Jim Stockdale died at the age of 89 from complications of Alzheimer’s disease.
Back in the 80s, Jim was an new and not yet famous author, together with his wife, of a book about his experiences in the Hanoi Hilton, the North Vietnamese prison camp He endured a lot of brutal treatment, yet came home, along with John McCain to the welcoming arms of his wife and a not-so-grateful country. President Nixon awarded him the Congressional Medal of Honor, the nation’s highest award for bravery in combat, and he was promoted to Vice Admiral before retiring to run the Citadel and later, as VP in the first presidential campaign of Ross Perot.
I spoke with him by phone from the Pentagon. His voice was weak, crackling, and I could tell that his wife was listening on the extension, her rhythmic breathing in my ear as he spoke.
Using an intermediary, the Secretary of Defense, to get to talk with him in the first place, I implored him to reconsider his choice of having his book made into a movie. I told him that I hated to use national security as a crutch, but some things, including things in his book, were better left unsaid.
He paused, considered what I had said, and was about to speak when his wife interjected, “You idiots, first you let him rot in prison, and now you tell him that he can’t talk about it. You are scum! Jim, hang up!”
The phone went dead. The Assistant Secretary of Defense gave me a look suggesting that I was in deeper trouble than normal. “Well?” was all he said.
“Guess I am Coronado bound,” I said, assuming I’d be on the first flight to San Diego to get to the man himself, make my plea in person.
“Better idea, go to Hollywood, speak to the producer of the movie, I forget his name but I have it here somewhere.” He rummaged through a ream of papers on his desk. “Yep, here it is, call this guy and tell him you need to see him ASAP.”
I made that call. I hopped the redeye and met with others from other places who, in their earnestness decided that I should be the spokesman for the United States Government, not just my little corner of the Intelligence Community.
“So what will you all do while I am invoking the name of President Reagan?” I asked sarcastically.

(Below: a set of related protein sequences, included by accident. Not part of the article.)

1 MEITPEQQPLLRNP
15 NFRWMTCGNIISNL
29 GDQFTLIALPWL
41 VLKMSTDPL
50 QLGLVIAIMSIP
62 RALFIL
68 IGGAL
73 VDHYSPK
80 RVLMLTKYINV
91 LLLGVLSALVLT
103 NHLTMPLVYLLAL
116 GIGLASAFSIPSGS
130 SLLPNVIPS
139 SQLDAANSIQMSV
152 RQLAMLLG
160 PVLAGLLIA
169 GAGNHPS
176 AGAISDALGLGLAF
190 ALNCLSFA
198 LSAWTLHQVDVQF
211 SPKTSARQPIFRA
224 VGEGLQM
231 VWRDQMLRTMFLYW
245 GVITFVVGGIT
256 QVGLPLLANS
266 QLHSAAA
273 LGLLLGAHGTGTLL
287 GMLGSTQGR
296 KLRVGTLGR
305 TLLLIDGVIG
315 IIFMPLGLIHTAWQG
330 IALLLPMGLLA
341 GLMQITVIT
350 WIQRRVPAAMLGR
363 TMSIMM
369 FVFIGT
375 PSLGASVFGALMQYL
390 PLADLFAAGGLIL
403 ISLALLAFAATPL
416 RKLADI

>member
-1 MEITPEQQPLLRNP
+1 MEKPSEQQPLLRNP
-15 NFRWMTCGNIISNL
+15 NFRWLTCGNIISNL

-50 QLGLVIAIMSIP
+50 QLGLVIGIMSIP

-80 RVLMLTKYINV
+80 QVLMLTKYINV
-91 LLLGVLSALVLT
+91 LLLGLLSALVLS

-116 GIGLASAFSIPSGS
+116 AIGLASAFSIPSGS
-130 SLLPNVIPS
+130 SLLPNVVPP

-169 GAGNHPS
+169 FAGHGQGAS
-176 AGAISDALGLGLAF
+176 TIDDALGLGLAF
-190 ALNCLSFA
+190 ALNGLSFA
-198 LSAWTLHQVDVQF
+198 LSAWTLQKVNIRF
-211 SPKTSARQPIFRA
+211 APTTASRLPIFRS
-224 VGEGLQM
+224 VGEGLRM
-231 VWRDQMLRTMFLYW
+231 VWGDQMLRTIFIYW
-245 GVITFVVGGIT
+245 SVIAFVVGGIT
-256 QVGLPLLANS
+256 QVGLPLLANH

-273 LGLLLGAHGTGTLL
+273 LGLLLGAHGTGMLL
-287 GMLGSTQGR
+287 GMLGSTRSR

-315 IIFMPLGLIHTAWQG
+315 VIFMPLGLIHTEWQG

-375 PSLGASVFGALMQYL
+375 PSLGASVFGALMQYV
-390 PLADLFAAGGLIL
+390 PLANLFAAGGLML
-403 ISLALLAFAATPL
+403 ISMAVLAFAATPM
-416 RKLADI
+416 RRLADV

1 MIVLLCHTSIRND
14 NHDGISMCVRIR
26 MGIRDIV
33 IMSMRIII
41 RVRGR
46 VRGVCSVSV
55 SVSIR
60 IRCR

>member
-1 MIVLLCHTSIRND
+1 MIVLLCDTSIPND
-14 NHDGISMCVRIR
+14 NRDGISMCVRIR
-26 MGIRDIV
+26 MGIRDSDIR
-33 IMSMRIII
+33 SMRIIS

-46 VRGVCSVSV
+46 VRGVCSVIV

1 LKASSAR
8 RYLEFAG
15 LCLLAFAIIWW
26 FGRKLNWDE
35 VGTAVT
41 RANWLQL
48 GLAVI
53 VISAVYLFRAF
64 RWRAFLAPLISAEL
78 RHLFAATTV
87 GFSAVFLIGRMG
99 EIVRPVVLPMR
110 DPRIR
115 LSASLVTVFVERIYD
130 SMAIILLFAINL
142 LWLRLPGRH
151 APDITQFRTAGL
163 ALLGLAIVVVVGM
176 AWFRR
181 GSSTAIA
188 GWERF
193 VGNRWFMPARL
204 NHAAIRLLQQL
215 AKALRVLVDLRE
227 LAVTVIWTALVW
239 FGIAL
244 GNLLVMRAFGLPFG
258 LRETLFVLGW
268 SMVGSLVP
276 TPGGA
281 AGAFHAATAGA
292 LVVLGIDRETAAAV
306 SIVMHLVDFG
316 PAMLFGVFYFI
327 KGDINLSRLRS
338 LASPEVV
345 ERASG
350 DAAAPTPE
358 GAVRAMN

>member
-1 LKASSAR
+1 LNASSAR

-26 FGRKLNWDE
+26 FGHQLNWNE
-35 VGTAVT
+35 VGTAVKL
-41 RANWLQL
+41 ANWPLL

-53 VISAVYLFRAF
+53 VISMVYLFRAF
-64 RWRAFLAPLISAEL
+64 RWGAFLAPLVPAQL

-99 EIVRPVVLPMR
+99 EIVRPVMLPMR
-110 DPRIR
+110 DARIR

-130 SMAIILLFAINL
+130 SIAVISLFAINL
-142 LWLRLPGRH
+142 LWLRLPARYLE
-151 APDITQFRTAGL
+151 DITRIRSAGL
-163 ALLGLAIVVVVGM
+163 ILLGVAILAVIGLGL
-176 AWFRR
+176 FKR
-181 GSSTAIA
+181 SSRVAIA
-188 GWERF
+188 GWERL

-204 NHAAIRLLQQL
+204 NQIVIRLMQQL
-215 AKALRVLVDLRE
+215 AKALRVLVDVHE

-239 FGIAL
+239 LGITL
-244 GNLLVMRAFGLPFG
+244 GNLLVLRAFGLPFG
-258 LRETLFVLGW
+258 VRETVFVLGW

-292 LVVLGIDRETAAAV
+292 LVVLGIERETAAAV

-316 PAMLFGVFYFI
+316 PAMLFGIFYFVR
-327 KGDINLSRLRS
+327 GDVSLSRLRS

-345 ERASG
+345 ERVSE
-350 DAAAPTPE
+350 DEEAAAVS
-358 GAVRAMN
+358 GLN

“We thought we’d do some sightseeing,” one of them said, and he smiled broadly.
“So this is a one man show, just me and the producer?”
“Well, we certainly can’t tell him who WE are!” One of the short men in the group said.
“And I can?”
“You have to. We can always back you up by phone or be waiting in the car, whatever.”
I drove to the movie producer’s office the next day, armed with a litany of things that I would like to have deleted from the screenplay. No real notes, just redlines.
He took me into his cluttered office and waited patiently as I described my role as a word eliminator. He raised his hand as I took my first breath.
“Stockdale agree to these changes?”
“Actually,” I started to say.
“Look,” he said looking sadly at me, “movies are what I do, and I am not sure what you do, but I cannot and will not allow you to remove whole lines of dialog without giving me a replacement that makes sense. Clear?”
“Perfectly,” I said and excused myself.
The rest of the gang was not waiting at the LAX Marriott hotel as they had promised, but left me a note that they were touring Figueroa Street since the weather was so nice. I found them later that night at the bar, slightly smashed, laughing about their day and their purchases. We met in my room and did a line by line rewrite, making changes that seemed OK to us and solved our problem.
I took these changes back to the producer and he accepted all of them with minor editorial changes.
Four years later I was on a plane from Washington Dulles to San Francisco. Jim Stockdale shuffled past me on his way to a crowded seat near the last row. I stood up, told him that I wanted to give him my seat in First Class.
His eyes twinkled; he put his hand on my shoulder. “Son,” he said, “There are worse things than coach airplane seats.”